My friend Greg mentioned one of his paternal uncles in conversation, yesterday. He said, “Uncle Ted’s getting long in the tooth, so I don’t trust his opinion anymore.” I couldn’t help my grin, after hearing the seldom used idiom.
The old farmers’ expression originally referred to how a horse’s age was reckoned by examining the size and condition of the animal’s teeth. Nowadays, the phrase is used as a less than flattering way to comment about somebody’s age. Oddly, it is sometimes an euphemism when talking about declining mental acuity, orthodox discernment or rigid beliefs. Greg used “long in the tooth” in the context of his uncle’s inflexible opinions.
Greg suggested that society’s concept of young people often possessing old minds is a a misnomer. He says that young people often retain a mind that has not developed sophistication and the ability to appreciate ambiguity. Greg says that many people never outgrow the black versus white way of thinking. Isn’t a mind that can embrace robust, alternate modes of thought, a mature, older mind?
Greg mentioned a New York Times article about the aging mind. The piece debunked the idea of mental decline in healthy adults. The point was that because older folks usually know more words than younger folks, older brains have to do more work to retrieve words in conversation and writing. In other words, our opinions about mental aging are often times backwards from reality. Greg cautioned that the scientific study refered to people who do not suffer from Alzheimer’s disease or dementia.
I asked if this was a reason that so many people become sticks in the mud or set in their ways. Greg said he doesn’t think that is the case. He believes whether or not a person’s mind opens up to new possibilities is a question for psychologists to answer. Greg believes that ambiguous concepts are frightening to most people. I said that I hold a similar view. I also think the jury is still out whether physiology or psychology is to blame for rigid thinking.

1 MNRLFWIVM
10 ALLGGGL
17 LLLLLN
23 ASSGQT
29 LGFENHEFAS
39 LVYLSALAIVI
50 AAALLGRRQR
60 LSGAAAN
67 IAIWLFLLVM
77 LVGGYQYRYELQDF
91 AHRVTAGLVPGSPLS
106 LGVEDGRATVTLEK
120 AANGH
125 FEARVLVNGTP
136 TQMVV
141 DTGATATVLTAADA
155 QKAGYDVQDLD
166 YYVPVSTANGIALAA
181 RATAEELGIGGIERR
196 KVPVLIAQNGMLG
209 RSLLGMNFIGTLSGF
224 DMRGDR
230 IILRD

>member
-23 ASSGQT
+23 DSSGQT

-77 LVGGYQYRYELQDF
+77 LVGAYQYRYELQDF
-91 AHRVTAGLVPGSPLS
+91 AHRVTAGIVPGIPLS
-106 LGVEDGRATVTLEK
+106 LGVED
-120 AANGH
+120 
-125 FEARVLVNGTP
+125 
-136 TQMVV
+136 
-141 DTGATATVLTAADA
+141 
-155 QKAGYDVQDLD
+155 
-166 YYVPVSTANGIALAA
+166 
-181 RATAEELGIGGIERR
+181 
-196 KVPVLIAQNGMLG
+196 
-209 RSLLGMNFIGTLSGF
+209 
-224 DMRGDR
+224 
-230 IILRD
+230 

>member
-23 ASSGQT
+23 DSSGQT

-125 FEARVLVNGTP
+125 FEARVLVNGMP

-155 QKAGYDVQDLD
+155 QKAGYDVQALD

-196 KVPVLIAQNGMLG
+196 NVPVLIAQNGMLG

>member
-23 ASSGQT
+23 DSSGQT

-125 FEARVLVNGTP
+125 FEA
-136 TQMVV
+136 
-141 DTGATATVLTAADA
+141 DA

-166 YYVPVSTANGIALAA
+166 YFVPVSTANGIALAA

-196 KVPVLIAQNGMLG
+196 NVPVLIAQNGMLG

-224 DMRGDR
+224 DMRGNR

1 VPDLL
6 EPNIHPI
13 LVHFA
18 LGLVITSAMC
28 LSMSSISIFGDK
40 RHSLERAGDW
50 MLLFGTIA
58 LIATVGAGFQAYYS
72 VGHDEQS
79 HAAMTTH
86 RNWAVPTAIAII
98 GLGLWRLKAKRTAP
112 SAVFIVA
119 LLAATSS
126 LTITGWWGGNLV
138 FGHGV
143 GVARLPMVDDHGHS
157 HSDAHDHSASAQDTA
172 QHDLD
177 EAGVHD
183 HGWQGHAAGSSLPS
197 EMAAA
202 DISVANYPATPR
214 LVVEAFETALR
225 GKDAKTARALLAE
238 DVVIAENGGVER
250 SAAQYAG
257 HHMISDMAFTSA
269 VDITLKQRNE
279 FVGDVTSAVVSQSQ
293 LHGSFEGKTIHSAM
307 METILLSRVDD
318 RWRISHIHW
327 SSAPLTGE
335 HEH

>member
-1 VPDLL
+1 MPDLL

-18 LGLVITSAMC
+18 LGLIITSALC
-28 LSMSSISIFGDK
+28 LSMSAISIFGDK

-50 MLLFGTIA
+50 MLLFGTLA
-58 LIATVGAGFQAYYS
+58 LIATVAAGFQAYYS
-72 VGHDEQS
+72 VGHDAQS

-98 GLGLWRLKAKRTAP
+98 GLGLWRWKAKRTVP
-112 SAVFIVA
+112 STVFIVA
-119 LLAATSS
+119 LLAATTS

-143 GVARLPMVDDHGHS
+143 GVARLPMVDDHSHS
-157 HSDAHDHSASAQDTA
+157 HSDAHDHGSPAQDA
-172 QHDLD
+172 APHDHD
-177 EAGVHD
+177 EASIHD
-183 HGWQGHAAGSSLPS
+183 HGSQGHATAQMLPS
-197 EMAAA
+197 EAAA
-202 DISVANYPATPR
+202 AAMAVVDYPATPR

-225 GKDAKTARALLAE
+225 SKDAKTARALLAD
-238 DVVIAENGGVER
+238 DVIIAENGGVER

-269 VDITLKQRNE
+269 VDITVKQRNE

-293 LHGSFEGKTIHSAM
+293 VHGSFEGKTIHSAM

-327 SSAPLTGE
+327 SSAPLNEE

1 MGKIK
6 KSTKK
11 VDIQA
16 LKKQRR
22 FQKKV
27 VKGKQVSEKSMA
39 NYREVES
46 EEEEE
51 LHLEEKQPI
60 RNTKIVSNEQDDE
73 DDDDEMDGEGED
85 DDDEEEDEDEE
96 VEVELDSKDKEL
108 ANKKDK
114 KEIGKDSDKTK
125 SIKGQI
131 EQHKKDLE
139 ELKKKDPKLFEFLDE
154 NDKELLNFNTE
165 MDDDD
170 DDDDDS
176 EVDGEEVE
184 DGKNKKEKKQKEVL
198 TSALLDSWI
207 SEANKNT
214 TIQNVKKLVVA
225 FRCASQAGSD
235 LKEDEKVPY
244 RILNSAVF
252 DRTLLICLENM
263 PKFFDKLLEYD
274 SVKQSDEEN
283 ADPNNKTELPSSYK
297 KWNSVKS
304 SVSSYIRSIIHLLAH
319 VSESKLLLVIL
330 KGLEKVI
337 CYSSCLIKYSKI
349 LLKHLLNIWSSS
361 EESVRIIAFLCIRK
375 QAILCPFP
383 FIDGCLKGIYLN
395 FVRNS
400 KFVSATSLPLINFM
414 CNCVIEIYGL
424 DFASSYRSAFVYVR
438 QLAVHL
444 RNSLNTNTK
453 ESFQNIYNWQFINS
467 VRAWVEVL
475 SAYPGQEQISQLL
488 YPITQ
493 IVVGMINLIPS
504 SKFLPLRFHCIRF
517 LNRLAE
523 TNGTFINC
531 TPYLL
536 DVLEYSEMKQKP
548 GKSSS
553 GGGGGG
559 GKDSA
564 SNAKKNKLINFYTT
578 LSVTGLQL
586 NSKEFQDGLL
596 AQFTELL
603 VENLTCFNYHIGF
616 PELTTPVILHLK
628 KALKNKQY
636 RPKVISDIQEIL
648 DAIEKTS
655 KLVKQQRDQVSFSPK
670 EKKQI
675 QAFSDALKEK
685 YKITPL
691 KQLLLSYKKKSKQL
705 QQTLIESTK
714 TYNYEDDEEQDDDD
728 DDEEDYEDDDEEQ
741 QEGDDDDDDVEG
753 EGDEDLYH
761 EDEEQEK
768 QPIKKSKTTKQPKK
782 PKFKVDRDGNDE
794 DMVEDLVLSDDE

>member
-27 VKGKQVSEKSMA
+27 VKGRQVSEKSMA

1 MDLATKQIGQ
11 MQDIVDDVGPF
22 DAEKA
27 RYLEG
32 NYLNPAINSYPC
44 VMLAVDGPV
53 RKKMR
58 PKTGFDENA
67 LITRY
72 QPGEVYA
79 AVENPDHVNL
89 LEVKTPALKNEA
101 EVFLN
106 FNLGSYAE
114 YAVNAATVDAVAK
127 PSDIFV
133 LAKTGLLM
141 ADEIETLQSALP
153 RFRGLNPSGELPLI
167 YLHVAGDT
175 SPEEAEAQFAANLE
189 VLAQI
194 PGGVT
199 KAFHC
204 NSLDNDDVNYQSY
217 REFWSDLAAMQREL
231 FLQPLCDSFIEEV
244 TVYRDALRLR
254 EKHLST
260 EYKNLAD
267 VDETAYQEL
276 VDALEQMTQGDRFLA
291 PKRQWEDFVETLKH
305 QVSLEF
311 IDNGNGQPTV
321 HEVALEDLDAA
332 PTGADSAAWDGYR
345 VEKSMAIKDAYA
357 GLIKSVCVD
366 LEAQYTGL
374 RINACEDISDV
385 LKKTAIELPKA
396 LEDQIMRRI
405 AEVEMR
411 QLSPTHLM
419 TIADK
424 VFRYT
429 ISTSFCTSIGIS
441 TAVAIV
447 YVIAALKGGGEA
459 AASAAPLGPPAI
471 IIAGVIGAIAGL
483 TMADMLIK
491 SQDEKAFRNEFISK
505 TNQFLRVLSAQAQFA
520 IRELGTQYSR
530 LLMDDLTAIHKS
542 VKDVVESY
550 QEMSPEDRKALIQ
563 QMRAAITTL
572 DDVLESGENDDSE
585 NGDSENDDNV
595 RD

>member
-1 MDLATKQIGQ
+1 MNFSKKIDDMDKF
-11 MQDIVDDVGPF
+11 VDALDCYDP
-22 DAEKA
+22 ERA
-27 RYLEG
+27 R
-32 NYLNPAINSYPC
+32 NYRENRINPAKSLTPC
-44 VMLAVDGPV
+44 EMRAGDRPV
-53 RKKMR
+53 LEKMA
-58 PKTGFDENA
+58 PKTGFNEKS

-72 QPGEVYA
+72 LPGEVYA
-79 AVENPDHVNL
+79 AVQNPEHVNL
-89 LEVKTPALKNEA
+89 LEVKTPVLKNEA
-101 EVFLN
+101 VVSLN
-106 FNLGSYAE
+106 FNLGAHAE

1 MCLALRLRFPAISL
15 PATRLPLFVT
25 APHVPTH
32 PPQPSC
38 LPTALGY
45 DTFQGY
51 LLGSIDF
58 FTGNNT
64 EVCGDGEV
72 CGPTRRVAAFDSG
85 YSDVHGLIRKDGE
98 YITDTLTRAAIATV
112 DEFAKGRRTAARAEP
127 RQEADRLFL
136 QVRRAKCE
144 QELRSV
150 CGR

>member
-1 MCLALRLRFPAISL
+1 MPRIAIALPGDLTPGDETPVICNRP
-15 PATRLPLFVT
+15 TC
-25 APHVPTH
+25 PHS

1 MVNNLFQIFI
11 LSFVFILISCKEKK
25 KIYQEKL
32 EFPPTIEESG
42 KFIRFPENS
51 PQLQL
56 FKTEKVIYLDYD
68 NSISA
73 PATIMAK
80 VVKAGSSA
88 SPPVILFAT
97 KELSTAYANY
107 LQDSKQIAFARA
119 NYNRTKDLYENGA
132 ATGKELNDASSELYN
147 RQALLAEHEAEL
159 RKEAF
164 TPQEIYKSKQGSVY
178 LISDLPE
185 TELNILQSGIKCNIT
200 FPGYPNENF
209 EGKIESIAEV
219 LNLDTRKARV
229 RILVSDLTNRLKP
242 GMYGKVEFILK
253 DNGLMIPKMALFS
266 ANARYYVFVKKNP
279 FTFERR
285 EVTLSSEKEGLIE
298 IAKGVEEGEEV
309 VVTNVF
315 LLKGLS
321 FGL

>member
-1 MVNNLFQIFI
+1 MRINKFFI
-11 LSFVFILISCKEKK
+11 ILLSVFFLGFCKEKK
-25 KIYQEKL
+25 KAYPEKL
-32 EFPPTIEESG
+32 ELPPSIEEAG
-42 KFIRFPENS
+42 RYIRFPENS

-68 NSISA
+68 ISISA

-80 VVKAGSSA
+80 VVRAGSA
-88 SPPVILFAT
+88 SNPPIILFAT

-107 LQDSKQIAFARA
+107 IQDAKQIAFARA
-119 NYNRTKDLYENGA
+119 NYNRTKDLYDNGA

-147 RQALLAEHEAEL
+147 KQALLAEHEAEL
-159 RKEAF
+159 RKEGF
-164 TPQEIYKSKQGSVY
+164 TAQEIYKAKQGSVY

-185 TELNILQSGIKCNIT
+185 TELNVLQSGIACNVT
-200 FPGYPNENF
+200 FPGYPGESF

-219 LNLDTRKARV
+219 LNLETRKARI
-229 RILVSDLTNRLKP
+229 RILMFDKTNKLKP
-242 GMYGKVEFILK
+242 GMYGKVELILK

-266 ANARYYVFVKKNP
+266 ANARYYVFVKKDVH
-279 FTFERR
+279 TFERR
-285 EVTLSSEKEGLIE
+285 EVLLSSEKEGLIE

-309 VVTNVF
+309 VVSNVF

Why do so many people become mentally long in the tooth? Don’t most of us get caught up in habitual thinking about work, sexuality, religion, politics and so forth? Isn’t how we personally relate to our own experiences regarding these categories the way we imprison our minds? Don’t we tend to fortify our opinions by our choices of religious and political affiliation? On the other hand, isn’t the ability and willingness to question everything, the path to healthier thinking?
Greg says that we all experience stress, sadness, outside influence, and crowding. Many of us internalize these factors and subconsciously or consciously become fearful of living a full, vibrant life. Many other people inately see these same experiences as challenges that help them become stronger and more open-minded.
In other words, I said, we can retreat from the richness of living or we can embrace the huge variety of possibilities that life presents to us. These qualities might be measured on a variable scale and not by either/or logic. We might ask ourselves how open have we allowed our minds to be? When our minds are decided, twisted by past incidents, and influenced by pundits and “authority” we regress to the fixed, ideological mind of the adolescent.
I remember my early 20s as the time when I was so dogmatically liberal that my friends accused me of being doctrinaire and conservative, at heart. I finally woke up to the fact that I was a liberal in name, only. In that I had aligned myself with a particular political group, I was not actually a liberal thinker. I had not yet matured to the point of allowing liberal thought into my life. When that finally happened, I was no longer just a doctrinaire liberal.
To lock oneself into solid mindset, stunts growth and allows us to cultivate fear. When we are fearful, we’re susceptable to outside control. To reject open-mindedness is to close off the world and imprison ourselves in limitation. This is a choice that many human beings will make. Fortunately, we all possess the keys to unlock our mental prison cells. We can decide to reclaim a fresh, curious mind. The question is, “Who will decide to use the keys?”
By questioning our own interpretations of experiences and traditional interpretations of experiences, we use one of the keys that help us win our freedom. Alertness and true mindfulness is another key to discovering the nature of freedom.
Greg reminded me that there is an overarching question that all people will eventually ask themselves. “Do I really want to be free or not?”
As far as I can tell, it doesn’t look like Greg will soon become mentally long in the tooth.